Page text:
In addition to exogenous AGEs found in the above mentioned categories of food, your body can produce its own AGEs when excess levels of glucose in the blood bond with proteins and fats in the bloodstream. 

Regardless of whether AGEs are obtained exogenously through your diet or are formed endogenously inside your body from excess glucose bound with fats and proteins, these AGEs can accumulate in the tissues of your body - including your skin.

When excess sugars bond with collagen in the skin, this results in reduced skin elasticity, fine wrinkle formation, a dull appearance to the skin, delayed wound healing, and premature greying of hair.

Elevated blood glucose can cause acne too, by ramping up levels of insulin and insulin-like growth factor (IGF-1). These hormones increase the production of androgens (“male hormones”) and stimulate oil production in hair follicles, among other things.

3. Mental Health Conditions

Depression and anxiety are more common in people who have been diagnosed with prediabetes or type 2 diabetes than in the general population. But even in individuals who don’t have diabetes, wide fluctuations in blood glucose (characterized by high blood glucose after a meal, followed by a “crash” when glucose levels drop) can cause depressed mood, irritability, or anxiety.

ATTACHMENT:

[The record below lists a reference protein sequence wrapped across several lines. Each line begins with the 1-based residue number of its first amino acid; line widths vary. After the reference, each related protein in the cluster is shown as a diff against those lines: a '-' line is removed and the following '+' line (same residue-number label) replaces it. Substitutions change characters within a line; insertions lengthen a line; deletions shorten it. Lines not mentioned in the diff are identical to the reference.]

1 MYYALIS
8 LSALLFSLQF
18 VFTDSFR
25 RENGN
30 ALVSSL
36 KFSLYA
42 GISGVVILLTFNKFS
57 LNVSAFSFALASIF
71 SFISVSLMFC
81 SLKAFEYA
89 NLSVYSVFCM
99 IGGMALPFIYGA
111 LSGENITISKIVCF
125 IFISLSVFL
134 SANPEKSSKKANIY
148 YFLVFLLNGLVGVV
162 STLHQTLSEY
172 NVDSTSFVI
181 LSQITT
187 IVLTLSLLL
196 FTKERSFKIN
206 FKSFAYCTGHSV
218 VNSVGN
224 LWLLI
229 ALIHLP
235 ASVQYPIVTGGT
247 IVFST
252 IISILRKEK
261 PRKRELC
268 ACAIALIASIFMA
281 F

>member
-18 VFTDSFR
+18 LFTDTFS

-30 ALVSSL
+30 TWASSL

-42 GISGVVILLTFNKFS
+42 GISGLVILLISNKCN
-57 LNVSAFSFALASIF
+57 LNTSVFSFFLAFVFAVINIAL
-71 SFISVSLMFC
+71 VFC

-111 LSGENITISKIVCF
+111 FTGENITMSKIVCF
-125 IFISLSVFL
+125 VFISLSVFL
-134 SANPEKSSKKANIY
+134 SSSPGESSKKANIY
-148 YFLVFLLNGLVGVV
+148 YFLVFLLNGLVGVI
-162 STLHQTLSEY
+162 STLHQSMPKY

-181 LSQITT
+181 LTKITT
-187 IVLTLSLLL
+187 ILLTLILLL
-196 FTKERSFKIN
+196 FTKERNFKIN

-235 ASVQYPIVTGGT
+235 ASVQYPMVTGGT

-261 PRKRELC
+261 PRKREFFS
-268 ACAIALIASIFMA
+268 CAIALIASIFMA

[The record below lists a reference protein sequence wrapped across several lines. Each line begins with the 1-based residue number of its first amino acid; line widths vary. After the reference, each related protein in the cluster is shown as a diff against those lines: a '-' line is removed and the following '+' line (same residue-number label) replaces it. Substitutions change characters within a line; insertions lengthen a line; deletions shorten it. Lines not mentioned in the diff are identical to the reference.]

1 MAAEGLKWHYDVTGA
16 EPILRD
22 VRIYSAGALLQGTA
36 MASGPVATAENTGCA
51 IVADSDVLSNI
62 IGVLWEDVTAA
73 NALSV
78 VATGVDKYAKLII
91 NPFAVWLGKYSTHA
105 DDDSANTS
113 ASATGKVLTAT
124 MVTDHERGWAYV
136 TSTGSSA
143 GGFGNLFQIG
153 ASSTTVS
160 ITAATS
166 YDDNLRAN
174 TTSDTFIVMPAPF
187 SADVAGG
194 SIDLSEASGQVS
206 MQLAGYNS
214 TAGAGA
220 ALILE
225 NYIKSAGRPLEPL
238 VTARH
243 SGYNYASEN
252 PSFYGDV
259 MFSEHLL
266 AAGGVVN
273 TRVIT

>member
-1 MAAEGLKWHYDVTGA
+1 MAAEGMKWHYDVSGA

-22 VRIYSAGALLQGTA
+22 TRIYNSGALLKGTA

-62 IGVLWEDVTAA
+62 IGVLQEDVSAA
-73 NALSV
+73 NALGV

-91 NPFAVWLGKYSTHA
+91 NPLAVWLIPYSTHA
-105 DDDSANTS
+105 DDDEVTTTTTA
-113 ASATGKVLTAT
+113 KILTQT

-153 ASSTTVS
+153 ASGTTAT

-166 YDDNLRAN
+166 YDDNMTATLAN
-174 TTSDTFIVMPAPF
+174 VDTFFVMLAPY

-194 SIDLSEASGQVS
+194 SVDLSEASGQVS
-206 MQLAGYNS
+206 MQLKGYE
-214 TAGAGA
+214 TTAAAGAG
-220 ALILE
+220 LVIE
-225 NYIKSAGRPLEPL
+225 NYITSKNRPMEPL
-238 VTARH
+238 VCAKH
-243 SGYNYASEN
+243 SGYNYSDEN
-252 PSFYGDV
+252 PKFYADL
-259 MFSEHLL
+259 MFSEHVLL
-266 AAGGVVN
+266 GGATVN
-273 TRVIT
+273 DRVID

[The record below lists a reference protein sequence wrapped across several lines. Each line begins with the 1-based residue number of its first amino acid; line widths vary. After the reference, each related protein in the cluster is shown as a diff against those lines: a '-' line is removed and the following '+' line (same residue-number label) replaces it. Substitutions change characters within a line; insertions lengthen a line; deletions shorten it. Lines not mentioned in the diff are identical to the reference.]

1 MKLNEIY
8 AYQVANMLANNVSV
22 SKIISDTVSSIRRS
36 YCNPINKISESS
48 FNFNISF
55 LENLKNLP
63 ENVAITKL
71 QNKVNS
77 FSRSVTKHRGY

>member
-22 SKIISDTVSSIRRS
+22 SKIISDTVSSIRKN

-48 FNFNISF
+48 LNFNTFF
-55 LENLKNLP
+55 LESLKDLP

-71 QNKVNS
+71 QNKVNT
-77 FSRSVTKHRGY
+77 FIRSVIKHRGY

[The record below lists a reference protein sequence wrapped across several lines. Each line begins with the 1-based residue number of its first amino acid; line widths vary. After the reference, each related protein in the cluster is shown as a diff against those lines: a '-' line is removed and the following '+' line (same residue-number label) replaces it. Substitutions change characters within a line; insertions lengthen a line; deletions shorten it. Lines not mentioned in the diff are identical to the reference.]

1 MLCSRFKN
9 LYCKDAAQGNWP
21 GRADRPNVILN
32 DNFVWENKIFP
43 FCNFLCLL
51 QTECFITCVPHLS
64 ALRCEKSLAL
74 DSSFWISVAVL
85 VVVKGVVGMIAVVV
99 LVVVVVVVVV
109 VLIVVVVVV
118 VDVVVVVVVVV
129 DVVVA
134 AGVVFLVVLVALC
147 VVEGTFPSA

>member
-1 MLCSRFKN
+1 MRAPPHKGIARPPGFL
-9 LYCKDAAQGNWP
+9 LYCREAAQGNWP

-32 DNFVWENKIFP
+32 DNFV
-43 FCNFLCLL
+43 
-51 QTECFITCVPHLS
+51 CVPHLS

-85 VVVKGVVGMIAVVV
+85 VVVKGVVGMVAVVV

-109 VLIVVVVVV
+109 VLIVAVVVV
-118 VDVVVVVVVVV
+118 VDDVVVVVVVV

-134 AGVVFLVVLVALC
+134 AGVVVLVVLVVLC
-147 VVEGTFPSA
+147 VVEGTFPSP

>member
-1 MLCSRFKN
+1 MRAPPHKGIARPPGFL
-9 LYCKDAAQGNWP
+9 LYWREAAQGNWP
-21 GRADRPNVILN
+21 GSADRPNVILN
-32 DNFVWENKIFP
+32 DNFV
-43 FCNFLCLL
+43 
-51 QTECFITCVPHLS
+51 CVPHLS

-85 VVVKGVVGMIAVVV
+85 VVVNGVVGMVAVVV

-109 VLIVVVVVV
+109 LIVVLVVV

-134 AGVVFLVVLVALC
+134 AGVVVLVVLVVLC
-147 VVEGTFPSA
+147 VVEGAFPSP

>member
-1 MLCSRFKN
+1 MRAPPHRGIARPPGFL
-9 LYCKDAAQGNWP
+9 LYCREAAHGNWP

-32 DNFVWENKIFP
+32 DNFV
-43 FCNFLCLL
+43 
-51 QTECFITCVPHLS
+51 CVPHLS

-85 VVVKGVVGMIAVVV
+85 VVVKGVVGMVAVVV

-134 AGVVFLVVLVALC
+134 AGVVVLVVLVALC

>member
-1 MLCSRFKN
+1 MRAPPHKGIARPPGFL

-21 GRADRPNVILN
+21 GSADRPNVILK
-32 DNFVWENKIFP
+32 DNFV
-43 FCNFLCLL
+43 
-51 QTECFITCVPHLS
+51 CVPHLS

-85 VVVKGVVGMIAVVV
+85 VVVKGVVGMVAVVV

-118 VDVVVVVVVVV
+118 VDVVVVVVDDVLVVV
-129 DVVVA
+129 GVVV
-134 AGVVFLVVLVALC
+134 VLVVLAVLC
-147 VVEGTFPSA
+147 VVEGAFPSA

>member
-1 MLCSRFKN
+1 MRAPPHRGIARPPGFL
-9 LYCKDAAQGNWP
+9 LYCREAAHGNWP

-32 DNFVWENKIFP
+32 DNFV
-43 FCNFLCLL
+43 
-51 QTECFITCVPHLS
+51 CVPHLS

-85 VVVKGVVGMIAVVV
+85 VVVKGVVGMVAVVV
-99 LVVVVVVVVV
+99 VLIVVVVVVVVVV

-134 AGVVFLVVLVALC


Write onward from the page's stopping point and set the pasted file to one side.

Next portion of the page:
Chronically high blood glucose, as well as frequent episodes of hyperglycemia (such as after eating foods high in processed carbohydrates), can lead to various changes in the brain that may cause mood disorders. These brain changes include insulin resistance in the emotional regulation centers of the brain, impaired neurogenesis (the process in which new brain cells are produced), a “rewiring” of signaling pathways in the reward and learning centers of the brain, a decrease in serotonin in the brain, and an increase in the production of stress hormones.